Australia 501s: Man facing deportation to New Zealand despite calling Australia home

A sudden policy change in Australia could see more 501 deportees sent to New Zealand again.

Australia is reverting to a tougher stance - and that could mean criminals who've lived just a few months of their lives in New Zealand can be deported here.

Ben Ives' accent is a dead giveaway he's an Aussie. His daughters live there and he calls the country home.

Why wouldn't he? He's lived there since he was seven months old.

But in 2021 he ran a red light, causing a major crash in Sydney. No alcohol or drugs are alleged to be involved.

In the eyes of Australia, he's a dangerous criminal who should be deported.

Problem is, he knows no one in New Zealand.

"I've got no one at all in New Zealand, I've never been there, don't know anything about the place. I've lived my whole life here," he told Newshub from inside an Australian detention centre.

He's the perfect case that our Government is trying to prevent - people with little or no connection to New Zealand who are being deported under a law known as Section 501.

It's popular in Australia, sold to the voters as the Government deporting dangerous people like murderers and rapists.

When Australian Prime Minister Anthony Albanese came into power he promised to use a commonsense approach, and did.

Newshub can reveal since he came into power the number being deported has halved each month compared to what it was beforehand.

But it backfired in Australia. So, on Friday, their Government changed the rules back - despite the commitment Albanese made to our Government in 2022.

Today Australia's Immigration Minister Andrew Giles issued Direction 110, which would make it "crystal clear" that non-citizens with violent criminal records should be deported, even if they'd lived their whole lives in the country.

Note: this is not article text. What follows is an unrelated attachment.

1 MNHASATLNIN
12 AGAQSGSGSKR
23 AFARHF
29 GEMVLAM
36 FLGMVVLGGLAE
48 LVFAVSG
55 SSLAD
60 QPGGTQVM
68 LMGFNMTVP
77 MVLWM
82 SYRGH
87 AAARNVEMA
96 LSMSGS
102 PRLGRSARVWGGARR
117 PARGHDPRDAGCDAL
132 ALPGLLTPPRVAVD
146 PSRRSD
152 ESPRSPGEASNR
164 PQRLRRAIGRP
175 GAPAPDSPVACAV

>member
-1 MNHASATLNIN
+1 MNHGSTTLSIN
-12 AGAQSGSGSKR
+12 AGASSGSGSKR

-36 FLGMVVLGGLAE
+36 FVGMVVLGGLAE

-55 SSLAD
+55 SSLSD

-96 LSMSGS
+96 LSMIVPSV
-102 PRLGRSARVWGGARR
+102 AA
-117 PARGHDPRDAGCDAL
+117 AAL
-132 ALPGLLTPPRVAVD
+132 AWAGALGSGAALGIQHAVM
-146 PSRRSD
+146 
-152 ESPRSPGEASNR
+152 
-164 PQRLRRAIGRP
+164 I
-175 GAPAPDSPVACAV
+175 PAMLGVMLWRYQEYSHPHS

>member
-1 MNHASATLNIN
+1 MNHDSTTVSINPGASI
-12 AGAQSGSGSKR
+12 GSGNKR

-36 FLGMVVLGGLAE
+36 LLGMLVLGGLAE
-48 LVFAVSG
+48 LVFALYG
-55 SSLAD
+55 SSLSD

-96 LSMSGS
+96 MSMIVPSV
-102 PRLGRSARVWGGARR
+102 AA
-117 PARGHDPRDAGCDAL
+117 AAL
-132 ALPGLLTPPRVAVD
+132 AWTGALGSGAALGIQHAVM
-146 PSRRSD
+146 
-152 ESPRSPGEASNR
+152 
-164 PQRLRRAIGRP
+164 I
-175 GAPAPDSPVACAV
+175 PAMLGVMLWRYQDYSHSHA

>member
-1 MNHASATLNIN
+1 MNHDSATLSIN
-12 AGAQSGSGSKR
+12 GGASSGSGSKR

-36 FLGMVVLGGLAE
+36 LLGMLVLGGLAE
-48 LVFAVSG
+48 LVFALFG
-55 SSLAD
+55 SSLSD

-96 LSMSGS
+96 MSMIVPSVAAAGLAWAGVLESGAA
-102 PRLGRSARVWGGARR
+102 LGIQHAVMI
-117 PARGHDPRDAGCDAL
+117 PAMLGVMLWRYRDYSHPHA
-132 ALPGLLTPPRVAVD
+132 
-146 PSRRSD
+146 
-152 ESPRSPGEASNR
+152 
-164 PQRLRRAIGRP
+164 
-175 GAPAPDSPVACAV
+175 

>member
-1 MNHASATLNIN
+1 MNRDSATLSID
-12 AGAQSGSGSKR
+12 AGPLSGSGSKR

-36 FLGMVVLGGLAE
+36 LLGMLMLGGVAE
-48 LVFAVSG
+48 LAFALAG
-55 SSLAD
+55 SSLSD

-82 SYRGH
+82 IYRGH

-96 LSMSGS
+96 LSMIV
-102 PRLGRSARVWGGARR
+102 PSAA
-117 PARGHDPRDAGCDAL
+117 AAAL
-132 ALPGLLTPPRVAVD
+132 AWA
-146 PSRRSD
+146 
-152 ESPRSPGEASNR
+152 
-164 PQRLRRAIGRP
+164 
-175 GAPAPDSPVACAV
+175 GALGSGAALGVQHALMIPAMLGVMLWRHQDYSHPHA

Giles said the change would make community safety the "highest" priority.

There's still an intention to use a commonsense approach but it will come down to how the new wording is interpreted and executed if that's what happens.

Prime Minister Christopher Luxon said there was no warning before Giles issued the new direction, and "we regret the decision that Australia has made".

"It's just not right that we think that people who have no connection to New Zealand, are deported to New Zealand," he added.

Luxon said he'd raised the issue of 501 deportations with Albanese previously, plus Foreign Minister Winston Peters has raised it with Giles too.

"We need to make sure and monitor how that [Direction 110] gets implemented going forward," he said.

But the fact Albanese didn't even make a courtesy call to Luxon beforehand, shows how little he seems to care about New Zealand's concerns about the issue.